specific books I want to read
authors whose work I’ve enjoyed reading
directions to somewhere
ideas for gardening
how-to tips for DIY projects
gift ideas for specific someones
sewing ideas, fabrics or plans
quotes from books being read or having been read that I enjoyed
doodles and drawings
angles and planes of architecture
diffuser recipes for essential oils
The Title Page of my Notebook says simply, “Things I Want to Know.” While it may seem simplistic, it is actually the absolute truth. It is a hodgepodge of ideas and thoughts that complement the mental mash-up that is my brain and anyone looking through it would have a better understanding of who I am.
Maybe it the sociology and psychology-loving part of me that finds people so interesting, but I wish everyone had such a book. It is rather odd that as infants and young children, we are encouraged (usually) to explore the world around us. Once we reach school age tho, it seems to change – we are told to be quiet, hush up, focus, pay attention and the desire to explore and learn is squashed.
As adults we make excuses. I’m too busy, too tired, too hungry, too . . .anything. Most would rather plop in front of the television and stare slack-jawed into the screen than pick up a hobby or read a book. I will say, this whole pandemic thing has caused more people to get outside and exercise. And sewing . . .it took me three stops at three different stores to find a sewing machine for the Missouri home.
The Book of What I Want to Know is a wonderful addition to any home library. Create yours today.
“It had long since come to my attention that people of accomplishment rarely sat back and let things happen to them. They went out and happened to things.” ~ Leonardo da Vinci
I have been known to say, “So many books, so little time!” with a deep sigh because it’s true. There are more and more books published every day I would find utterly delightful to read and there is no way I will ever have time to devour them as I would like.
Same with sightseeing. There are plenty of beautiful parks, settings, places, chapels, museums, historical sites, etc. that I have yet to see and look forward to visiting. But there is no way I will ever find or get to them all.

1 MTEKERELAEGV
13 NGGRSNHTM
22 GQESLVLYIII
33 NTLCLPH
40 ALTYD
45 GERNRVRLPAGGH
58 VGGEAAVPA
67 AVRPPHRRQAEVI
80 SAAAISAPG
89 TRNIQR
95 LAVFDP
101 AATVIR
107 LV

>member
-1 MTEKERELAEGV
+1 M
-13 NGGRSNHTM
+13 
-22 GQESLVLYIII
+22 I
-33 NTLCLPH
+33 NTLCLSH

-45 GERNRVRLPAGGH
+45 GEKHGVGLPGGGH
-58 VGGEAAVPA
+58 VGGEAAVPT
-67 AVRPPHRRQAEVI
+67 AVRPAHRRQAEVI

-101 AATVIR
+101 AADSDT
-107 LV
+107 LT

Opportunities. There is a possibility of a job opportunity in my field. It would necessitate a move (again). Is it a viable option? Do I want the job? Do I want to move again? Having had my dream job for over a year, is it time for me to give another person an opportunity to do this job? Is it going backwards or is it moving forwards? All valid questions, and the best thing anyone (actually two people) has said to me is, “How do you feel about it?”
I appreciate the friends and loved ones who trust that while I may make a decision quickly, I view all the pros and cons as well as all those it affects and make the best decision with which I can comfortably live. There are fears and misgivings with any life change, those are unavoidable. The trick is looking past the fears to see the big picture.
I am not, nor will I be, the type of person who sits back and waits for life to deliver good things. They don’t fall into your lap folks, you have to work to make them happen. On the one hand, I will adopt a “wait and see how I feel” attitude when it comes to plans for the evening. Other days I have a distinct plan in mind that will take place regardless of how I feel. When it comes to life decisions, though, once I know how I feel about it and what the odds are of success – – I make a decision, no waiting.
Life is all about living, not stagnating in place while sitting on the fence.
“Lazy is a strong word. I prefer to call it selective participation.” ~ Unkown
Anytime I go to the beach there are never two trees magically available from which to suspend a hammock. I suppose I shall have to close my eyes, relax on the bed and pretend.
We, Jo and I, selectively participated in church this week, and how I have missed it the past two weekends. The first weekend away we were in Florida, the past weekend in the Midwest. It’s a cozy feeling to be in your home church with friends.
After church we had leftovers for lunch. I had made Zuppa Tuscano – let me say, I attempted to make it but had to lie down with a horrible headache, and Jo finished it up. I had taken a bowl for my lunch on Saturday and two bowls with me to share with friends. Last night, being too tired to cook, we had dinner at one of our favorite BBQ joints and those are the leftovers we feasted upon.
We drove into a nearby town to do some window shopping and get some groceries. The rest of the afternoon was spent together, just enjoying the sunshine after a short sprinkle.
Years ago, the Carpenters had a song, “Rainy Days and Mondays” — rather a sad song, but . . .
I have to say Lazy Days and Sundays always make me smile.